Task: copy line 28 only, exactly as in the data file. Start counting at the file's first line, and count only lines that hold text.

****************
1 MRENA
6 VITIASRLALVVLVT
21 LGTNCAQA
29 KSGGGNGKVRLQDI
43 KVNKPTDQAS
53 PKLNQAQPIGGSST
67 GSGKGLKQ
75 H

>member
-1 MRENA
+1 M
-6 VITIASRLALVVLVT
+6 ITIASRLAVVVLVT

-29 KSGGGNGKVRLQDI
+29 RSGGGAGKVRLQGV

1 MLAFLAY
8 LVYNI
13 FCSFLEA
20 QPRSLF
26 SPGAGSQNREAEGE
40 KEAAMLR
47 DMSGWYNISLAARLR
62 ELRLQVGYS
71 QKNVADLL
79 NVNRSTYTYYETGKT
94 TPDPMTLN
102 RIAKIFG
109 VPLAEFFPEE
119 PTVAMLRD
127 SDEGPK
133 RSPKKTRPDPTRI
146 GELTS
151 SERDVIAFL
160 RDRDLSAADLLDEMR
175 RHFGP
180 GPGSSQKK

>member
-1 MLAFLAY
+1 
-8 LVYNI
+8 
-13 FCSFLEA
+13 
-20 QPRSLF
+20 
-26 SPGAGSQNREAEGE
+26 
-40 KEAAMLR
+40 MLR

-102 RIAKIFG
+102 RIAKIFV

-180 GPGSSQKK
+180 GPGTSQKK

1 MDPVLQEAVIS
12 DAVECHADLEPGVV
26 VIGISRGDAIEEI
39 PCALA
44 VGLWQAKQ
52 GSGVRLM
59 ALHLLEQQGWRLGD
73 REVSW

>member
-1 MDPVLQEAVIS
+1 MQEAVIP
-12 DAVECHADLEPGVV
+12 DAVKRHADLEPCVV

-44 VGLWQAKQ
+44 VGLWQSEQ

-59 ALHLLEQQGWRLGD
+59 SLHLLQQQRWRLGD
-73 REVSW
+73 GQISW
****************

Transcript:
109 VPLAEFFPEE